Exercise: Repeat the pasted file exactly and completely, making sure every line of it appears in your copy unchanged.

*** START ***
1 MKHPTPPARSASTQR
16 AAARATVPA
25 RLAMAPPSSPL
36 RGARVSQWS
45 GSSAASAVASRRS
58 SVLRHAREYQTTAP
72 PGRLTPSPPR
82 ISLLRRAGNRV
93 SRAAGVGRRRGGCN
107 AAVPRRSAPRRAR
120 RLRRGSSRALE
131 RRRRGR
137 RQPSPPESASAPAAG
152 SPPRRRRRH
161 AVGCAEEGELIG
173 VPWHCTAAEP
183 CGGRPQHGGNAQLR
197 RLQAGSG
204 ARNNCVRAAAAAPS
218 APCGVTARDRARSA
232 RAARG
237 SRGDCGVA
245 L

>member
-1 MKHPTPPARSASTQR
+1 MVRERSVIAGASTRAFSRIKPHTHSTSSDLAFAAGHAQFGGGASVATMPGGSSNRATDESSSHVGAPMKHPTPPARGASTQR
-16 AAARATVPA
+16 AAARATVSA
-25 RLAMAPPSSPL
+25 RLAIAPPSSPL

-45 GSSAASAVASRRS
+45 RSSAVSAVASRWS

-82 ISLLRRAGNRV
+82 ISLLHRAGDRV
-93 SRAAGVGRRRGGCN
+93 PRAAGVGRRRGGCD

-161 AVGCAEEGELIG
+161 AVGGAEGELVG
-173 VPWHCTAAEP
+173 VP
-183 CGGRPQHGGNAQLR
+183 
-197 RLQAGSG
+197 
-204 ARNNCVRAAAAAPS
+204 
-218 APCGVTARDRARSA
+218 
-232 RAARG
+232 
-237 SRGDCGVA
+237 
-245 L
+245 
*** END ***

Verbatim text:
1 MKHPTPPARSASTQR
16 AAARATVPA
25 RLAMAPPSSPL
36 RGARVSQWS
45 GSSAASAVASRRS
58 SVLRHAREYQTTAP
72 PGRLTPSPPR
82 ISLLRRAGNRV
93 SRAAGVGRRRGGCN
107 AAVPRRSAPRRAR
120 RLRRGSSRALE
131 RRRRGR
137 RQPSPPESASAPAAG
152 SPPRRRRRH
161 AVGCAEEGELIG
173 VPWHCTAAEP
183 CGGRPQHGGNAQLR
197 RLQAGSG
204 ARNNCVRAAAAAPS
218 APCGVTARDRARSA
232 RAARG
237 SRGDCGVA
245 L

>member
-1 MKHPTPPARSASTQR
+1 MVRERSVIAGASTRAFSRIKPHTHSTSSDLAFAAGHAQFGGGASVATMPGGSSNRATDESSSHVGAPMKHPTPPARGASTQR
-16 AAARATVPA
+16 AAARATVSA
-25 RLAMAPPSSPL
+25 RLAIAPPSSPL

-45 GSSAASAVASRRS
+45 RSSAVSAVASRWS

-82 ISLLRRAGNRV
+82 ISLLHRAGDRV
-93 SRAAGVGRRRGGCN
+93 PRAAGVGRRRGGCD

-161 AVGCAEEGELIG
+161 AVGGAEGELVG
-173 VPWHCTAAEP
+173 VP
-183 CGGRPQHGGNAQLR
+183 
-197 RLQAGSG
+197 
-204 ARNNCVRAAAAAPS
+204 
-218 APCGVTARDRARSA
+218 
-232 RAARG
+232 
-237 SRGDCGVA
+237 
-245 L
+245 